Hint: if your first instinct is to turn towards some other person and try to get ‘the answer’ from them, consider yourself one of the ‘confused’. If your first instinct is to learn as much as you can about the history of arguments about papal infallibility before saying anything, your right-brain skills are probably well developed. If your first instinct is to ask, ‘What has papal infallibility got to do with  pictures?’ then you’re probably a left-brainer with a lot of reading ahead of you.

 

Voynich ‘ciphertext’ attracts left-brainers.

When Wilfrid Voynich found the manuscript and realised he could read neither the written nor the pictorial text, he arbitrarily defined the written text as a ‘ciphertext’ just as he arbitrarily assigned the whole work to a single author, imagining ‘logically’ the imagined author of this imagined ciphertext must be Roger Bacon, and when he arrived in America, he tried first to promote the ‘ciphertext’ as potentially valuable for the military.

The result was that Wilfrid became a person of interest, as possible subversive, and a file was opened by the BOI, precursor to the FBI. That response, by the way, is a nice example of how logic may operate without evidence, and unchecked by reason.

So Wilfrid then changed tack and began emphasising the ‘Roger Bacon, scientific genius’ line, as you see from his talk in 1921.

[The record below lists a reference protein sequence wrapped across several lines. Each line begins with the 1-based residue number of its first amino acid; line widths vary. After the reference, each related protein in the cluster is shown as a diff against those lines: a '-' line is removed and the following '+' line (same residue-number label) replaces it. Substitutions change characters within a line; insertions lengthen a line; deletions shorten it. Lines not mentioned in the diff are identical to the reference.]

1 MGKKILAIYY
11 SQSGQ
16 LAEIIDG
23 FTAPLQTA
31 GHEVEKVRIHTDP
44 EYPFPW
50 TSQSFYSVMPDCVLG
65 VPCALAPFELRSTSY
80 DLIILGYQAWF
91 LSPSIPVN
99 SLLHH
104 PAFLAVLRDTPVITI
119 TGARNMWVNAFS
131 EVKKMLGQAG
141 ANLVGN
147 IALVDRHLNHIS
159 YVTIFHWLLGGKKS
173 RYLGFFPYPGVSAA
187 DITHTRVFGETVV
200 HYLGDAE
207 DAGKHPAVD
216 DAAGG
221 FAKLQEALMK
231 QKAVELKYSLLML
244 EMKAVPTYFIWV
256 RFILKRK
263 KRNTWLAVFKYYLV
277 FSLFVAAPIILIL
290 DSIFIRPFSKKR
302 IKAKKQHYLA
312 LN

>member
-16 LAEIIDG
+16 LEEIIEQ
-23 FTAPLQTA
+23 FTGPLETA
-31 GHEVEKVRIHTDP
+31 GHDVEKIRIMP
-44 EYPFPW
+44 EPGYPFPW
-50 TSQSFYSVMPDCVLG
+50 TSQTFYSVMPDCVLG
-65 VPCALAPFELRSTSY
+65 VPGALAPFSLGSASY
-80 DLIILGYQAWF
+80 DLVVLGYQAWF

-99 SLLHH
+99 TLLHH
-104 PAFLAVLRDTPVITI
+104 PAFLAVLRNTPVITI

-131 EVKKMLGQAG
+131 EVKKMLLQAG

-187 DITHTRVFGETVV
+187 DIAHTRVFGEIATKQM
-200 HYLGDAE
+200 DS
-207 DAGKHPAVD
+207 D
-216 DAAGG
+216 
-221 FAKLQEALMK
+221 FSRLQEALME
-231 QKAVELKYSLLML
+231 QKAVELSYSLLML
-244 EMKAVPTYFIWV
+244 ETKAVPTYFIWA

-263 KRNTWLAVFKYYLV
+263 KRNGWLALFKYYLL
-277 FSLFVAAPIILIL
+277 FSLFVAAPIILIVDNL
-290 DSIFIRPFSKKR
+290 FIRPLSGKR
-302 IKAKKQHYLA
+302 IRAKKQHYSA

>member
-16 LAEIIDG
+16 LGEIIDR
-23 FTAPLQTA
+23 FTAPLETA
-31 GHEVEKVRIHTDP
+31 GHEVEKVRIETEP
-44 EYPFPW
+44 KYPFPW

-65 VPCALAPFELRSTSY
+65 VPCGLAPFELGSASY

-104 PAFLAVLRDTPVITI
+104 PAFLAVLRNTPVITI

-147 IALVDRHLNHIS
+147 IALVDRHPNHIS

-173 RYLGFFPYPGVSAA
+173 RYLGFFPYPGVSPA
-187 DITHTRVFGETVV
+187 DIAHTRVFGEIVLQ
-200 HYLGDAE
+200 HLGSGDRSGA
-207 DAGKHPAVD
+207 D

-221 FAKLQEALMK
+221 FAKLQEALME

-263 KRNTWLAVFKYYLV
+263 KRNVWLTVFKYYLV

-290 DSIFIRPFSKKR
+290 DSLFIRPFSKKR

But in a sense, it was too late.

Cryptography and military matters in general thereafter provided, with computer programmers, most of those interested in the manuscript, and such professions tend to attract ‘left-brainers’. While I’d certainly not deny that cryptographers and mathematicians are capable of imaginative leaps, they tend to be uncomfortable with situations where a question simply doesn’t have any yes/no ‘answer’ and the value of an opinion is the range and quality of an individual’s understanding.

This is why, I think, Friedman imagined that the Voynich text could be approached as contemporary ciphers were. He presumed a consistent orthography, an ‘official’ grammar, and that the aim of any enciphered text was to send a disguised but neat, monolingual, ‘plain text’ to persons at a distance from the person who composed a message.

None of those assumptions – including the assumption of encipherment – had been a conclusion from solid historical evidence, but it explains why Friedman saw nothing ridiculous about presenting Erwin Panofsky with a pre-determined set of seventeen ‘questions’, the aim of which was to collate all such answers as if the number of ‘yeas’ and ‘nays’ could decide whether an opinion was or wasn’t right.

I think it also explains why Friedman was unable to give Panofsky’s first opinion (given to the Voynichs via Anne Nill) the weight it deserved. He didn’t know how to decide relative weight due one ‘expert’ opinion over another.